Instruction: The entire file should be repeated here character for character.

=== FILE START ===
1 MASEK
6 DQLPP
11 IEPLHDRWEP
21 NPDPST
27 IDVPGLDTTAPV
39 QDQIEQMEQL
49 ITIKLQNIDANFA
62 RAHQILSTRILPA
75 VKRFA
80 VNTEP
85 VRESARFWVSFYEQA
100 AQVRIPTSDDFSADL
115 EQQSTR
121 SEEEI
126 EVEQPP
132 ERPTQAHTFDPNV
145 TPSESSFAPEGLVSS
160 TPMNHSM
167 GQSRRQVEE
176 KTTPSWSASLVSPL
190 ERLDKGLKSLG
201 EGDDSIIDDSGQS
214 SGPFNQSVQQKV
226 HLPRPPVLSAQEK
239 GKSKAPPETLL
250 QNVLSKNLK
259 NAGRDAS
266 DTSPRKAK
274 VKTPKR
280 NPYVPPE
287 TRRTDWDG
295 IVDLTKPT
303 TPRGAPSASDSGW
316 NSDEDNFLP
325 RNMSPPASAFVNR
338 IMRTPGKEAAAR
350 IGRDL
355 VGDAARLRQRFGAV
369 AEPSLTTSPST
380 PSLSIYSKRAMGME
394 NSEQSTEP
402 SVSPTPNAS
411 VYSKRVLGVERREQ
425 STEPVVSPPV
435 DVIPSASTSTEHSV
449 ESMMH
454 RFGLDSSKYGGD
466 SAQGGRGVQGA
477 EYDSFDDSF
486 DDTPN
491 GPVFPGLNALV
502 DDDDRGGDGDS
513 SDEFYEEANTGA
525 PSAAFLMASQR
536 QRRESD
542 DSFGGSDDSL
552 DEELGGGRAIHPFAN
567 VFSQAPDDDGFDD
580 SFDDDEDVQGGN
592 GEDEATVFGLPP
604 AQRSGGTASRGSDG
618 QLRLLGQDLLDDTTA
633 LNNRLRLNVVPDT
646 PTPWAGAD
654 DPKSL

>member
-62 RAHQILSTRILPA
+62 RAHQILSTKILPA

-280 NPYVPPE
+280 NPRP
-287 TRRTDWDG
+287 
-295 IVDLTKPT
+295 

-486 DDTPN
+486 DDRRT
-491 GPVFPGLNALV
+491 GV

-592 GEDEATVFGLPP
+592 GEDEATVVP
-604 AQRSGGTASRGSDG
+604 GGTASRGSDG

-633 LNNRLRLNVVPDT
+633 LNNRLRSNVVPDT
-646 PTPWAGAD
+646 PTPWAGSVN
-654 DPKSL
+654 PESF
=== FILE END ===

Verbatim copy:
1 MASEK
6 DQLPP
11 IEPLHDRWEP
21 NPDPST
27 IDVPGLDTTAPV
39 QDQIEQMEQL
49 ITIKLQNIDANFA
62 RAHQILSTRILPA
75 VKRFA
80 VNTEP
85 VRESARFWVSFYEQA
100 AQVRIPTSDDFSADL
115 EQQSTR
121 SEEEI
126 EVEQPP
132 ERPTQAHTFDPNV
145 TPSESSFAPEGLVSS
160 TPMNHSM
167 GQSRRQVEE
176 KTTPSWSASLVSPL
190 ERLDKGLKSLG
201 EGDDSIIDDSGQS
214 SGPFNQSVQQKV
226 HLPRPPVLSAQEK
239 GKSKAPPETLL
250 QNVLSKNLK
259 NAGRDAS
266 DTSPRKAK
274 VKTPKR
280 NPYVPPE
287 TRRTDWDG
295 IVDLTKPT
303 TPRGAPSASDSGW
316 NSDEDNFLP
325 RNMSPPASAFVNR
338 IMRTPGKEAAAR
350 IGRDL
355 VGDAARLRQRFGAV
369 AEPSLTTSPST
380 PSLSIYSKRAMGME
394 NSEQSTEP
402 SVSPTPNAS
411 VYSKRVLGVERREQ
425 STEPVVSPPV
435 DVIPSASTSTEHSV
449 ESMMH
454 RFGLDSSKYGGD
466 SAQGGRGVQGA
477 EYDSFDDSF
486 DDTPN
491 GPVFPGLNALV
502 DDDDRGGDGDS
513 SDEFYEEANTGA
525 PSAAFLMASQR
536 QRRESD
542 DSFGGSDDSL
552 DEELGGGRAIHPFAN
567 VFSQAPDDDGFDD
580 SFDDDEDVQGGN
592 GEDEATVFGLPP
604 AQRSGGTASRGSDG
618 QLRLLGQDLLDDTTA
633 LNNRLRLNVVPDT
646 PTPWAGAD
654 DPKSL

>member
-62 RAHQILSTRILPA
+62 RAHQILSTKILPA

-280 NPYVPPE
+280 NPRP
-287 TRRTDWDG
+287 
-295 IVDLTKPT
+295 

-486 DDTPN
+486 DDRRT
-491 GPVFPGLNALV
+491 GV

-592 GEDEATVFGLPP
+592 GEDEATVVP
-604 AQRSGGTASRGSDG
+604 GGTASRGSDG

-633 LNNRLRLNVVPDT
+633 LNNRLRSNVVPDT
-646 PTPWAGAD
+646 PTPWAGSVN
-654 DPKSL
+654 PESF